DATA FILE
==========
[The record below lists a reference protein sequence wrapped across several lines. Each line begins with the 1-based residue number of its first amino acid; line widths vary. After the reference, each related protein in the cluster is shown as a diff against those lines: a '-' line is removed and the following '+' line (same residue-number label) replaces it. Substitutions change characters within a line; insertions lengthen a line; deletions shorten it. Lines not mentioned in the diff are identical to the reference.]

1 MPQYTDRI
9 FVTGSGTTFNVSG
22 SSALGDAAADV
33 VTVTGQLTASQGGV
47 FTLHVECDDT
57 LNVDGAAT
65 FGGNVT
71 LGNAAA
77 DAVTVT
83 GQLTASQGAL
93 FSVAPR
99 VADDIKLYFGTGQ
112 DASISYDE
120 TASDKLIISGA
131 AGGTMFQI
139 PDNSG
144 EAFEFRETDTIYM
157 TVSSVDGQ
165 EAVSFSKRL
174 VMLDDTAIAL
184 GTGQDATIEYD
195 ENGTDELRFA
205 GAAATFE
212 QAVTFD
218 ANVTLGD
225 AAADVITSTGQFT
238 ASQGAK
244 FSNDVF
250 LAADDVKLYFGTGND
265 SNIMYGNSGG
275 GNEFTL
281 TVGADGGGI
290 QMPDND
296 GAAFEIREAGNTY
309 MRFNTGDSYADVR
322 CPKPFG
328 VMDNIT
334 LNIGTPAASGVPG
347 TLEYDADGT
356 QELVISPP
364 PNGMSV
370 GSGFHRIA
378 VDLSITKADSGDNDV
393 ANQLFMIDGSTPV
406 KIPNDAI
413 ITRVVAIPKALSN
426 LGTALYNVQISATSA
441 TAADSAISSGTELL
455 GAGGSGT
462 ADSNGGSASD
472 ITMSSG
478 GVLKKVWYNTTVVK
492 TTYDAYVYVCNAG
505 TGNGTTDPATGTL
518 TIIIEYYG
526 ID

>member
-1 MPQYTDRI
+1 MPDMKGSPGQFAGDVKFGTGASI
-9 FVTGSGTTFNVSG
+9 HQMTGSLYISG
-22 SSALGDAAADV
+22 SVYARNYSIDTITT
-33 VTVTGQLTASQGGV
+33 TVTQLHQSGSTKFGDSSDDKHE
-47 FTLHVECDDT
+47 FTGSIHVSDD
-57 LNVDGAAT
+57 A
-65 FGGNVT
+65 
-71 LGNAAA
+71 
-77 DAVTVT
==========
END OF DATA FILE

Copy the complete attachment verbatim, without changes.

[The record below lists a reference protein sequence wrapped across several lines. Each line begins with the 1-based residue number of its first amino acid; line widths vary. After the reference, each related protein in the cluster is shown as a diff against those lines: a '-' line is removed and the following '+' line (same residue-number label) replaces it. Substitutions change characters within a line; insertions lengthen a line; deletions shorten it. Lines not mentioned in the diff are identical to the reference.]

1 MPQYTDRI
9 FVTGSGTTFNVSG
22 SSALGDAAADV
33 VTVTGQLTASQGGV
47 FTLHVECDDT
57 LNVDGAAT
65 FGGNVT
71 LGNAAA
77 DAVTVT
83 GQLTASQGAL
93 FSVAPR
99 VADDIKLYFGTGQ
112 DASISYDE
120 TASDKLIISGA
131 AGGTMFQI
139 PDNSG
144 EAFEFRETDTIYM
157 TVSSVDGQ
165 EAVSFSKRL
174 VMLDDTAIAL
184 GTGQDATIEYD
195 ENGTDELRFA
205 GAAATFE
212 QAVTFD
218 ANVTLGD
225 AAADVITSTGQFT
238 ASQGAK
244 FSNDVF
250 LAADDVKLYFGTGND
265 SNIMYGNSGG
275 GNEFTL
281 TVGADGGGI
290 QMPDND
296 GAAFEIREAGNTY
309 MRFNTGDSYADVR
322 CPKPFG
328 VMDNIT
334 LNIGTPAASGVPG
347 TLEYDADGT
356 QELVISPP
364 PNGMSV
370 GSGFHRIA
378 VDLSITKADSGDNDV
393 ANQLFMIDGSTPV
406 KIPNDAI
413 ITRVVAIPKALSN
426 LGTALYNVQISATSA
441 TAADSAISSGTELL
455 GAGGSGT
462 ADSNGGSASD
472 ITMSSG
478 GVLKKVWYNTTVVK
492 TTYDAYVYVCNAG
505 TGNGTTDPATGTL
518 TIIIEYYG
526 ID

>member
-1 MPQYTDRI
+1 MPDMKGSPGQFAGDVKFGTGASI
-9 FVTGSGTTFNVSG
+9 HQMTGSLYISG
-22 SSALGDAAADV
+22 SVYARNYSIDTITT
-33 VTVTGQLTASQGGV
+33 TVTQLHQSGSTKFGDSSDDKHE
-47 FTLHVECDDT
+47 FTGSIHVSDD
-57 LNVDGAAT
+57 A
-65 FGGNVT
+65 
-71 LGNAAA
+71 
-77 DAVTVT